Wyoming Snowpack Recovers & Lessens Drought Conditions

Wyoming Snowpack Recovers & Lessens Drought Conditions

Written by on May 18, 2022

April and May may have rained on peoples’ plans, but the wet weather was exactly what Wyoming needed, building snowpack closer to average amounts for this time of the year.

The Wyoming Natural Resources Conservation Service released another snowpack/snow water equivalent report – it’s the 23rd of the current water year. The “water year” is the 2021-2022 snow season.

Currently, Wyoming’s snowpack/S.W.E. is 74% of the median. It’s lower than it should be, but 74% places 2022 ahead of both 2020 (62%) and 2021 (63%) for this point of the year.

Courtesy Wyoming Natural Resources Conservation Service

In Wyoming, every water basin benefitted from the late winter weather, lessening but not eliminating drought conditions.

As of May 17, no basin is below 65% of its median S.W.E. This is a definite improvement, considering many were much lower earlier in the season.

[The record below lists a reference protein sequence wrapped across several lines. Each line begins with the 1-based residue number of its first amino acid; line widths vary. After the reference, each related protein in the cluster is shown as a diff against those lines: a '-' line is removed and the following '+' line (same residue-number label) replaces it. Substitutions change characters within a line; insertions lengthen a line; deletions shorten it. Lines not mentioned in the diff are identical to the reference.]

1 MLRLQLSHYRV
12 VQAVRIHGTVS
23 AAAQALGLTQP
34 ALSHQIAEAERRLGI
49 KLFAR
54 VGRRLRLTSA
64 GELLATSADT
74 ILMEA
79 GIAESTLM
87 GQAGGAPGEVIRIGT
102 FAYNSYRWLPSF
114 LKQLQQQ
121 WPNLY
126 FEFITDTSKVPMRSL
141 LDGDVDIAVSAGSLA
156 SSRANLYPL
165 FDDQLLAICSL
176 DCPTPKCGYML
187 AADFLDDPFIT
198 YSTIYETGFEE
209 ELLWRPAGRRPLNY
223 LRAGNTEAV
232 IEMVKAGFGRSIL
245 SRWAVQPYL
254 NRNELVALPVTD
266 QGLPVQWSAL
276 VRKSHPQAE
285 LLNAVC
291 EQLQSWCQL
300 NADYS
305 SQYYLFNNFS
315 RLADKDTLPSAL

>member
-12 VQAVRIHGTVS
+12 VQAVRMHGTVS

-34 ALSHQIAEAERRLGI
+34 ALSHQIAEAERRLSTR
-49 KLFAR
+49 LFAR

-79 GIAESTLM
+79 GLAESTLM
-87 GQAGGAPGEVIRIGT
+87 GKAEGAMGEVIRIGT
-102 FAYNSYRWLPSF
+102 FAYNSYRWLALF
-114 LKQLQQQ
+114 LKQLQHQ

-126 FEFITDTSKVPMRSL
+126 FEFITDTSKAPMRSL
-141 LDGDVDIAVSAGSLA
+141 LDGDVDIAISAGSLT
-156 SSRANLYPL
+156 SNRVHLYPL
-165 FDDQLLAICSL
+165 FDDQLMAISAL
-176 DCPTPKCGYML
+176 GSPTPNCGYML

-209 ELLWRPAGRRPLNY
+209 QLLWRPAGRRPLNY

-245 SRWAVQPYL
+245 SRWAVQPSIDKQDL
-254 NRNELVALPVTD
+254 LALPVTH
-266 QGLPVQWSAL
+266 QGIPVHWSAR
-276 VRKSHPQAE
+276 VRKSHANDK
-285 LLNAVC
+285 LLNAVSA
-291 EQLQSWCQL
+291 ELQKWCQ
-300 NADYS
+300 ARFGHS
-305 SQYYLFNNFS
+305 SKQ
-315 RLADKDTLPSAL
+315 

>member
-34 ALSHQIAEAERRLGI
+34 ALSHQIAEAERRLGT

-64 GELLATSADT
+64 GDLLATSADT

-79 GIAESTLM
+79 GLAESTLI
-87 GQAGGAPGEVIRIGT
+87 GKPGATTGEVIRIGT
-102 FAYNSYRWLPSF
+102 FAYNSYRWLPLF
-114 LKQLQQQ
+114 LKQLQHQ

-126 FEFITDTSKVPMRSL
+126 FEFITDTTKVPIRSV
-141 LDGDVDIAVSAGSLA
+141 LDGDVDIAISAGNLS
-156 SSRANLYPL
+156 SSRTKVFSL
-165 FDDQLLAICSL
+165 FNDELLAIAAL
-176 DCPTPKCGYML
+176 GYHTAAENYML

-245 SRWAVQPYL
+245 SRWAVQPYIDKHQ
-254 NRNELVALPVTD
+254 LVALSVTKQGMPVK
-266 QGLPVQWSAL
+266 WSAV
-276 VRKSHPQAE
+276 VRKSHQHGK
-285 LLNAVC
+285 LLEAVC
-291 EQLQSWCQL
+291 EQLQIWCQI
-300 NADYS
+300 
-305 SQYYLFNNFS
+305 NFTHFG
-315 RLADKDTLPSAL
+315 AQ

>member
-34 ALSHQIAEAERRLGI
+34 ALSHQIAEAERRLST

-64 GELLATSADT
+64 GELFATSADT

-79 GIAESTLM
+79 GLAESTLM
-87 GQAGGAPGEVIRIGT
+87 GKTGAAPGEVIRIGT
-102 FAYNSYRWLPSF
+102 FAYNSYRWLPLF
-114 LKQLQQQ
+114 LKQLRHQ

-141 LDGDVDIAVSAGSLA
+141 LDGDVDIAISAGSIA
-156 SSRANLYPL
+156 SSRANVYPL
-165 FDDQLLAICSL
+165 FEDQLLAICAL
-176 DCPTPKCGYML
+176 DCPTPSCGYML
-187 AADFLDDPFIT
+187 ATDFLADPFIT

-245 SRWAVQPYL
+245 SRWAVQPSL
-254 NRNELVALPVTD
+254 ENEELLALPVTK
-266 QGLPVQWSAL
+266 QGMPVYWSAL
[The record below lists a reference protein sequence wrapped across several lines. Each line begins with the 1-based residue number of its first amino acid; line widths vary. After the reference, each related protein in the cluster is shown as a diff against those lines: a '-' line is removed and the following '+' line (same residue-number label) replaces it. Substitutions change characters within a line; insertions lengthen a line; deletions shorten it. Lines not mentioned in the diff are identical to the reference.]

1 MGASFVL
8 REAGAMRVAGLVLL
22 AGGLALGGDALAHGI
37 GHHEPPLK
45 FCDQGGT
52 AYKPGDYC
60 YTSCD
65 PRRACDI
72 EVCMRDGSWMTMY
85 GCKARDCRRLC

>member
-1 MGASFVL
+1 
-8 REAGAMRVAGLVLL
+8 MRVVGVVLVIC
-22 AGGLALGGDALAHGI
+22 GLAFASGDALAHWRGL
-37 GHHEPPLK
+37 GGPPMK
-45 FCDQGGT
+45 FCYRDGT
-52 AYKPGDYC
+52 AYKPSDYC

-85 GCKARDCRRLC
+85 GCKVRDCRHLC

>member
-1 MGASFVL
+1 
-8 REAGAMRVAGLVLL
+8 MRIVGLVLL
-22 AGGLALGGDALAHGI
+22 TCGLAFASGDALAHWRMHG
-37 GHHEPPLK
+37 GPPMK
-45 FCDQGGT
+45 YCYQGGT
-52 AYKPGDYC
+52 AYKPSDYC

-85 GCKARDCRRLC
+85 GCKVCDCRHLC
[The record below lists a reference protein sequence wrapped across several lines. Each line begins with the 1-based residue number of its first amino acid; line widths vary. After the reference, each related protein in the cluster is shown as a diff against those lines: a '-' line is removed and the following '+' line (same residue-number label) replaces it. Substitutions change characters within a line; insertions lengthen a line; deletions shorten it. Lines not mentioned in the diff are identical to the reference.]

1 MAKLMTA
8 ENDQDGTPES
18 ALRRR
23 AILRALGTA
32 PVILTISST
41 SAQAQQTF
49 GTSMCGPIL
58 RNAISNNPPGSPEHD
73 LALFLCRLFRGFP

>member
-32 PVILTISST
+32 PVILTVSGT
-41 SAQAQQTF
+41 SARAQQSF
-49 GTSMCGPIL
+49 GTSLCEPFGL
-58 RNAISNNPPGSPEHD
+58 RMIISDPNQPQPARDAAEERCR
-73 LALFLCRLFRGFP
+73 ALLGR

The state’s basins highest median snowpack is 117% in the Tongue Basin in north-central Wyoming. The state basin low is 65% in the Laramie Basin in Wyoming’s southeastern corner.

Most state basins range between 70% and 110% snowpack for the year.

Unfortunately, the influx of moisture won’t change the long-term forecast for 2022, which is calling for a hotter, drier summer.

Overall, Wyoming didn’t stay cold this winter. The frequent changes from frigid cold to unseasonably warm – especially in January, February, and March – deteriorated snowpack without adequately building it back up again.

The Wyoming Drought Monitor reports a significant portion of the state is experiencing a severe drought. That portion includes the entire Bighorn Basin.

Meanwhile, the situation is even worse in Yellowstone and Grand Teton National Parks. Both parks are experiencing an extreme drought and have been for most of the current water year.

Courtesy Wyoming Drought Monitor

Yellowstone has received a significant amount of spring snow over the last few weeks – enough to frequently close park roads due to winter conditions. While the extra precipitation is always welcome, its impact is minimal at this time of year.

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